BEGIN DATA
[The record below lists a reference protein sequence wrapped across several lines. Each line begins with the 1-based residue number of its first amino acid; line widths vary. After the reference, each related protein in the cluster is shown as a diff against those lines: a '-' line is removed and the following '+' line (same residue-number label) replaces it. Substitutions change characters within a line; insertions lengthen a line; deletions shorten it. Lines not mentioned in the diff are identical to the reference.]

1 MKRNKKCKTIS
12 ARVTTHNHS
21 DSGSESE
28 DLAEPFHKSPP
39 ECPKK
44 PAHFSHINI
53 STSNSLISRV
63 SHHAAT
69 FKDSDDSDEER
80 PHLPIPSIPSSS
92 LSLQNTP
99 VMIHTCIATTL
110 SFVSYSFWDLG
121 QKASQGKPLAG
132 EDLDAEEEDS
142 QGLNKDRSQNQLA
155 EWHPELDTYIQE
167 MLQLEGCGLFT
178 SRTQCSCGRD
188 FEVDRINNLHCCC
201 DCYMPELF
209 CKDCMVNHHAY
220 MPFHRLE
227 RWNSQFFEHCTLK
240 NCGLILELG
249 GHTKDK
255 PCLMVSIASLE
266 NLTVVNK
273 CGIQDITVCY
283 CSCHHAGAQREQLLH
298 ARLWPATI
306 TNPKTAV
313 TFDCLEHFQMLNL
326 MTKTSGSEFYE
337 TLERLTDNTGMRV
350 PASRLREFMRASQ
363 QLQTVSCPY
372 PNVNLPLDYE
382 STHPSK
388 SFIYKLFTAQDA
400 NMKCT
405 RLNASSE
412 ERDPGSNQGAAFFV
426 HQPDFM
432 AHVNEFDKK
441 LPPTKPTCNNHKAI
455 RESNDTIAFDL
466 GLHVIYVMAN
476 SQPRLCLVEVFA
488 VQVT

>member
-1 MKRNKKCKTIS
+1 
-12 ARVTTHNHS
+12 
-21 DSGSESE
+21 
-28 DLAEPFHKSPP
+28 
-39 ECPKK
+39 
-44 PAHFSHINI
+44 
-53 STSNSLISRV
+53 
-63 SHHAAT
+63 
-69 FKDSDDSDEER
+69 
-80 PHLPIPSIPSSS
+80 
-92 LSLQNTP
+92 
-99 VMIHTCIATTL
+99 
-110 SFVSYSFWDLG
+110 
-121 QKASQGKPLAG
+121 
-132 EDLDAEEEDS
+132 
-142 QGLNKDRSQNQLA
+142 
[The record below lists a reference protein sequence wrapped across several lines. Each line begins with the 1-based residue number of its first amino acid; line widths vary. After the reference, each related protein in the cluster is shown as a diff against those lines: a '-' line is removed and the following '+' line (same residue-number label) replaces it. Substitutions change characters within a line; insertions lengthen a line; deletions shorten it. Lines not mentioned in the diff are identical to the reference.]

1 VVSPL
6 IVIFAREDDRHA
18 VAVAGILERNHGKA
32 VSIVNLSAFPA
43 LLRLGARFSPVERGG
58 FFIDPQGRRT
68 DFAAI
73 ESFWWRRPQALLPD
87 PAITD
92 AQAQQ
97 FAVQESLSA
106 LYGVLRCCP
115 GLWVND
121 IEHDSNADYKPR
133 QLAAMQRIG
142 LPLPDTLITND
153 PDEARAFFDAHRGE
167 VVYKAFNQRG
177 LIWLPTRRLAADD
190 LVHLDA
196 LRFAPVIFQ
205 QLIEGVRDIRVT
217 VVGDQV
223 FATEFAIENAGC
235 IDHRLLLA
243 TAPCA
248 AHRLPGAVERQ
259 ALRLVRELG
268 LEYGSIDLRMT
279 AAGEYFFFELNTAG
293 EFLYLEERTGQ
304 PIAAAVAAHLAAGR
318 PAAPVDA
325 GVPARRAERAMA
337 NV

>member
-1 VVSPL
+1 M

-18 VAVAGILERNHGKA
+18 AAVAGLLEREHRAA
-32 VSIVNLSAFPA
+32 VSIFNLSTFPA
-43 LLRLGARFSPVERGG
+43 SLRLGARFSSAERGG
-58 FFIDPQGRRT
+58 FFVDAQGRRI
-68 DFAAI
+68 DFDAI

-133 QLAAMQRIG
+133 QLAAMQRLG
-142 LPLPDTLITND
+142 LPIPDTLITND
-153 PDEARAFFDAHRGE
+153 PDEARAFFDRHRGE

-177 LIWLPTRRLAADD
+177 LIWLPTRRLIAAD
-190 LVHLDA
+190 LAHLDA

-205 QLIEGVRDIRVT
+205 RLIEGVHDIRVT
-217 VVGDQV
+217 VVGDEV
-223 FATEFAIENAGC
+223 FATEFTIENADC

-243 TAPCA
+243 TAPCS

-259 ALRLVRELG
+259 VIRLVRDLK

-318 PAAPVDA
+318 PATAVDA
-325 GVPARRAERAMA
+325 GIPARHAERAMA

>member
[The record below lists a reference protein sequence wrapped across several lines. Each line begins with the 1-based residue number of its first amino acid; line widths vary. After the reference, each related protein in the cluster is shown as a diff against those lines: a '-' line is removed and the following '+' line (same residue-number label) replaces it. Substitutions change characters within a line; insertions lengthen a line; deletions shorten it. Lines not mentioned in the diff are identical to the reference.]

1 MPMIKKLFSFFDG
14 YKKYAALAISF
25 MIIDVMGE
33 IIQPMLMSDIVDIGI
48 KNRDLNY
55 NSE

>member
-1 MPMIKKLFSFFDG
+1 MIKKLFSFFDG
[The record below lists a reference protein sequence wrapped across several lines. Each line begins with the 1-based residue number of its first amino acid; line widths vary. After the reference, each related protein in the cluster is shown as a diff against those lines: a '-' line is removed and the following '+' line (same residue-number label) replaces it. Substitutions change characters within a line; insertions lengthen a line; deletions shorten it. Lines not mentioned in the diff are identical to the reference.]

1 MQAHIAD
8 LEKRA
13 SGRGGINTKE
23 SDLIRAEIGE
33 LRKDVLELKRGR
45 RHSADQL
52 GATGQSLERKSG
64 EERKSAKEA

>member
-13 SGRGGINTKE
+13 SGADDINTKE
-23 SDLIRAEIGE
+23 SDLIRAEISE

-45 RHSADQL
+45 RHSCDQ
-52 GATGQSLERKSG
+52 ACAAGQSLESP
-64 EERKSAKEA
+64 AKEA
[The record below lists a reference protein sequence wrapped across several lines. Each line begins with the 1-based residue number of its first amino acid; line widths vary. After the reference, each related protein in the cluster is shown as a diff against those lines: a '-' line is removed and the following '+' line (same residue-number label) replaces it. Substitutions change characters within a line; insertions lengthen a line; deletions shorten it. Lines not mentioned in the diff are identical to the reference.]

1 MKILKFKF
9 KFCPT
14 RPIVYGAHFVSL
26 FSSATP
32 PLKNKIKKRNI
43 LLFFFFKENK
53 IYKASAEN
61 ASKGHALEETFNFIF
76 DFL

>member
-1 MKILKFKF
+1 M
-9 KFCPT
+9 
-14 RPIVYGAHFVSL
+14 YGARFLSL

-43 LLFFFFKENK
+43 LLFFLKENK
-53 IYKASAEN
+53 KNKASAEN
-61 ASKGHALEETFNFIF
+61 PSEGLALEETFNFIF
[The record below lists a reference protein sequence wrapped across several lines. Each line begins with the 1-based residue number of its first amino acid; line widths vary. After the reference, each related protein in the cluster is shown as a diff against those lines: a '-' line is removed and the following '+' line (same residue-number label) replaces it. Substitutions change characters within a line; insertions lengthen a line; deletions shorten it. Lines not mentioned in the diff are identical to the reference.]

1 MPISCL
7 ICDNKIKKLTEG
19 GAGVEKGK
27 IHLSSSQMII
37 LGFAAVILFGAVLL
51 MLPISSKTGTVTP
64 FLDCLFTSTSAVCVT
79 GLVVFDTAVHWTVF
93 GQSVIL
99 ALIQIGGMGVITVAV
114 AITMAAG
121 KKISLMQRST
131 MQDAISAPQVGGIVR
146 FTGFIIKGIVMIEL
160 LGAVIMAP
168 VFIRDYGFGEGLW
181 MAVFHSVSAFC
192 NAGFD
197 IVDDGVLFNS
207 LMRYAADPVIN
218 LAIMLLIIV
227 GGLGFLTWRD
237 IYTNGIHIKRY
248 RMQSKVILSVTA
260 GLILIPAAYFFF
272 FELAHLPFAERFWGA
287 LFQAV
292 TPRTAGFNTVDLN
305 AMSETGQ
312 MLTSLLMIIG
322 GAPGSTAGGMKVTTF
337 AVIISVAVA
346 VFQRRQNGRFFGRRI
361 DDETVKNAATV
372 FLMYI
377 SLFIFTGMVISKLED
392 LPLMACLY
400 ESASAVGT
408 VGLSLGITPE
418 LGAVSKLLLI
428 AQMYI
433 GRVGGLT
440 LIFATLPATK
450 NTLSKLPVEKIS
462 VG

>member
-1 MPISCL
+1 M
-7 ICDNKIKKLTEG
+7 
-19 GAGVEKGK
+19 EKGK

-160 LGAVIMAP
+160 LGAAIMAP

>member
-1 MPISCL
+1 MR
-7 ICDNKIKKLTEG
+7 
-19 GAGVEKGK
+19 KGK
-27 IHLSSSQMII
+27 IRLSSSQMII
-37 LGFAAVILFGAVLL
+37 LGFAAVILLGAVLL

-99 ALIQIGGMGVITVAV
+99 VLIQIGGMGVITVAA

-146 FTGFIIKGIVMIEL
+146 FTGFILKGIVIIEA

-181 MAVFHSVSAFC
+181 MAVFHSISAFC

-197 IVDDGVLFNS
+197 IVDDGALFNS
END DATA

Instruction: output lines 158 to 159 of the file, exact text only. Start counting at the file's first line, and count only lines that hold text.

>member
[The record below lists a reference protein sequence wrapped across several lines. Each line begins with the 1-based residue number of its first amino acid; line widths vary. After the reference, each related protein in the cluster is shown as a diff against those lines: a '-' line is removed and the following '+' line (same residue-number label) replaces it. Substitutions change characters within a line; insertions lengthen a line; deletions shorten it. Lines not mentioned in the diff are identical to the reference.]